Judging (ch. 6:37 - 43)

The first phrase that Jesus speaks in this section is "do not judgeÖ" What does this mean? Many feel that this means that we are not to judge anyone at any time. We have often heard people say, "who am I to judge", meaning, the person doesnít feel qualified to make a particular judgement.

Some people donít believe in judging because they think that Jesus tells them not to judge according to this verse. But this is not so. Read the rest of the sentence. Jesus says, "do not judge, and you will not be judged". In verse 38 He also says, "for with the measure you use, it will be measured to you". Matthew, in Mat. 7:2 sheds a little more light on this idea of judging. Matthew quotes Jesus to say, "for in the same way you judge others, you will be judged". This is simple. Jesus is simply saying, that if you judge someone, that personís first reaction will be to judge you in return. This is human instinct, a law of nature. If you are nice to someone, he will be nice to you. If you are nasty to someone, he will be nasty to you.

Jesus is not saying not to judge. As a matter of fact in John 7:24 Jesus said to stop judging by appearance but judge righteously. Jesus does not tell us not to judge. He tells us how to judge, and that is righteously. Therefore this passage in Luke is all about how we judge. If we judge someone by appearance only, they will judge us in return by the same criteria. We therefore must be willing to receive the same type of judging in return. If we are not willing, then we should not judge. Yet if we truly judge righteously then people will judge us in like fashion, and if we are living right, there will be no grounds for any judgement.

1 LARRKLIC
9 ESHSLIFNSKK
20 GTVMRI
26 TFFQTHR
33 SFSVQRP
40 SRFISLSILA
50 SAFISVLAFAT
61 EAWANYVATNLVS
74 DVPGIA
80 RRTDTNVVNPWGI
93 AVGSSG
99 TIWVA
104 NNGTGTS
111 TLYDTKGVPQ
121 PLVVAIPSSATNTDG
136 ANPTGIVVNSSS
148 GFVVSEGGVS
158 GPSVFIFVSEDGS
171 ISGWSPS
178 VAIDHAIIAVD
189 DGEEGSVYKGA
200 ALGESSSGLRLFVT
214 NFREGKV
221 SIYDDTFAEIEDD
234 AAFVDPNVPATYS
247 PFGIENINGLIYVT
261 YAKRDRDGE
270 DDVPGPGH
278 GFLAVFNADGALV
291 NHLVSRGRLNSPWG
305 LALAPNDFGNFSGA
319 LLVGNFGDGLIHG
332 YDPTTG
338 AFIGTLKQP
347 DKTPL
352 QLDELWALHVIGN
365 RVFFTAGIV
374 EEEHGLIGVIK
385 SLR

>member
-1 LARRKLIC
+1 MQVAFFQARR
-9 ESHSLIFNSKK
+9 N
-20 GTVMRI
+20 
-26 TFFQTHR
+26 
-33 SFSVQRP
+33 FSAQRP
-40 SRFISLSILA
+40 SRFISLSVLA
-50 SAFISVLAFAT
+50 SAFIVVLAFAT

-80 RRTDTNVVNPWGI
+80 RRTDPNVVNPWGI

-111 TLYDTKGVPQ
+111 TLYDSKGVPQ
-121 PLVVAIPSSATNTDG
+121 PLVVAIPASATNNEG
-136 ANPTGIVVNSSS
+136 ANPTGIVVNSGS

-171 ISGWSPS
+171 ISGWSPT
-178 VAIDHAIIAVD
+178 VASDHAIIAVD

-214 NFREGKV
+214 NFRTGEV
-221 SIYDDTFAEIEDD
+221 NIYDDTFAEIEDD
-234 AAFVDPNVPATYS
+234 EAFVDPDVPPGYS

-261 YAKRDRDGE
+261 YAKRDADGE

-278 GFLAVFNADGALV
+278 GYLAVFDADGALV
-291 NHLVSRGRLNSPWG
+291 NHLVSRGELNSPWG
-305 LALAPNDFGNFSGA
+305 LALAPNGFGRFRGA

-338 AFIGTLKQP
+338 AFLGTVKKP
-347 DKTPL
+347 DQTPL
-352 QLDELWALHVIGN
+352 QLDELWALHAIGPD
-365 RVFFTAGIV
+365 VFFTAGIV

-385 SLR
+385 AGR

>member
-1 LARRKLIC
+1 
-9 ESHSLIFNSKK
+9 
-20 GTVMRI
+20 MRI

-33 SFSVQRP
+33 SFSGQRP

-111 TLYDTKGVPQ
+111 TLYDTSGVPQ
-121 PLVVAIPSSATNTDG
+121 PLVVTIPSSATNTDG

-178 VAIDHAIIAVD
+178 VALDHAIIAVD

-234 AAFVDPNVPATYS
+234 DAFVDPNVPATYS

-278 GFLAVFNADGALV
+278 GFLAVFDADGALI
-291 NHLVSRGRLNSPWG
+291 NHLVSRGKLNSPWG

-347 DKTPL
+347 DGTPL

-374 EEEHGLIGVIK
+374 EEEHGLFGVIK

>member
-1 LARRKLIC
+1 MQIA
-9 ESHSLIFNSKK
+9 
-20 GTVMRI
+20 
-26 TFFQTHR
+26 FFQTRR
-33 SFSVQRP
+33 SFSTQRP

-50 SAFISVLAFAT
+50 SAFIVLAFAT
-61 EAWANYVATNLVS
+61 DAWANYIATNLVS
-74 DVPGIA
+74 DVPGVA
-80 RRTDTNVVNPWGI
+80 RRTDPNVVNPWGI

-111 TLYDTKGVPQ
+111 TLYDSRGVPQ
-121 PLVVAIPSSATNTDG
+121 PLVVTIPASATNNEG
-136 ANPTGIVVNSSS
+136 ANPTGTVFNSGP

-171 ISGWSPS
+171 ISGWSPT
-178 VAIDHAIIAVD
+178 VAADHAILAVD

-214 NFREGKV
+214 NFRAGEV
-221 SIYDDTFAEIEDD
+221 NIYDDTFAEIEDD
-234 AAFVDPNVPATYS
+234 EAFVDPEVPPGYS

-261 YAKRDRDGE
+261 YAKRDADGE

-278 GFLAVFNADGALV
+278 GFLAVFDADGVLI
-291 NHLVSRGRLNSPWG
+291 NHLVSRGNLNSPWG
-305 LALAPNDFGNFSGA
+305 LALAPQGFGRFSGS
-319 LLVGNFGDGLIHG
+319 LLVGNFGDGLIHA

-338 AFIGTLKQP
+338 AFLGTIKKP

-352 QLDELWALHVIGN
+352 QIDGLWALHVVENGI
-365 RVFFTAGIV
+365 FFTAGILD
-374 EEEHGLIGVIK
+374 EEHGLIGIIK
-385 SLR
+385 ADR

By the same way of thinking Jesus goes on to say, "do not condemn, and you will not be condemned. Forgive and you will be forgiven. Give and it will be given to you". You might call this, "the Law of just returns". What you do to others, others will do to you in return, because just as you treat others, they will treat you.

In verse 41 Jesus asks, "why do you look at the speck of sawdust in your brotherís eye and pay no attention to the plank in your own eye. It makes no sense for a person to judge another person when he is doing the same thing and even worse. Why should a man committing adultery point out the sin of lust to another person? Both are sin. Both are in one sense adultery, still the carrying out of lustfull thoughts into full fledged adultery has more far reaching consequences. It is a greater sin. Some sins are worse than others. Adultery is worse that lust. Murder is worse than anger. Yet all are still sin.